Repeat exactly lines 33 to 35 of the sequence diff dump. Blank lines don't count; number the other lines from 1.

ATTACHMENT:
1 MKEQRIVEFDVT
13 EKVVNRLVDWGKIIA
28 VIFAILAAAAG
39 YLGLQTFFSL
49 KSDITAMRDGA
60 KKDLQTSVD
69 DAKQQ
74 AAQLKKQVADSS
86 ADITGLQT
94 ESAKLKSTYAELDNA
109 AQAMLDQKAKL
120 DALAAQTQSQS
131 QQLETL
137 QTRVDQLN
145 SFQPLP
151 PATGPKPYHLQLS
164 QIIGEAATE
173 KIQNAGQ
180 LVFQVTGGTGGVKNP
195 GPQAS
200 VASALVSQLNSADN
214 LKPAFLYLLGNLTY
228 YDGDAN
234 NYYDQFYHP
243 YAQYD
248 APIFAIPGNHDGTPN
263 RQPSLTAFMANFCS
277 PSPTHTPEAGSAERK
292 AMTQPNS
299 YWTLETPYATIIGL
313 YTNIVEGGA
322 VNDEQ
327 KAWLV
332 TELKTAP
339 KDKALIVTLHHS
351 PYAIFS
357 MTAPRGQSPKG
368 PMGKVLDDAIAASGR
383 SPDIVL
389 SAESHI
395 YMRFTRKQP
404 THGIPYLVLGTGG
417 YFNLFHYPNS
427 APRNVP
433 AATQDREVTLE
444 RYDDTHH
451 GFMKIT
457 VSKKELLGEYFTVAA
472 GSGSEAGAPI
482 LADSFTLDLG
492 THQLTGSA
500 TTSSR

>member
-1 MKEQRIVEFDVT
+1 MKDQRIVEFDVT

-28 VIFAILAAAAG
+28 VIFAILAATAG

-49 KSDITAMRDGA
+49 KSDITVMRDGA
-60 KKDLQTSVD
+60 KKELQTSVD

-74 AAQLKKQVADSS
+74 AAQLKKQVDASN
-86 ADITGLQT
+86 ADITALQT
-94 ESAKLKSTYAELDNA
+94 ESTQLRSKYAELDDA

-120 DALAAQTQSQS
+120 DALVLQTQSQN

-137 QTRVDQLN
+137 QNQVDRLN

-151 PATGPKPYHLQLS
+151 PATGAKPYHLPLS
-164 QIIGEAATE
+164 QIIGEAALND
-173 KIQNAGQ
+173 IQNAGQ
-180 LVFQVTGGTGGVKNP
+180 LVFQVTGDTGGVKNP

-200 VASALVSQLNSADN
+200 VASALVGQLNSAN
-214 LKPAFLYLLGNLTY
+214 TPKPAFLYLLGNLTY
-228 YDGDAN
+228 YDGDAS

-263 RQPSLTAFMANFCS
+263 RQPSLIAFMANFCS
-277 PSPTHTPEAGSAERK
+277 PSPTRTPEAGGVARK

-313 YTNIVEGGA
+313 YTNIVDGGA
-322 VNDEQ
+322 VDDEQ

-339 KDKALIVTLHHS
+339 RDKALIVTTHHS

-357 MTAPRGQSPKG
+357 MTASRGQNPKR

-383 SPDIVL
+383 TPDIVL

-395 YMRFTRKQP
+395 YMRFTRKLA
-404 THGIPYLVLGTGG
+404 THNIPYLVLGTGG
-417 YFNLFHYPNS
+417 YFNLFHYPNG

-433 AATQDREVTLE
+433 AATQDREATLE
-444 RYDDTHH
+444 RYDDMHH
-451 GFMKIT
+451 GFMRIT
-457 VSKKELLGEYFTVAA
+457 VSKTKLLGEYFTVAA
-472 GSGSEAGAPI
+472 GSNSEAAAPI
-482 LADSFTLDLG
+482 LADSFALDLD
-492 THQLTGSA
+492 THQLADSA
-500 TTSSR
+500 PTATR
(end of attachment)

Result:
327 KAWLV
332 TELKTAP
339 KDKALIVTLHHS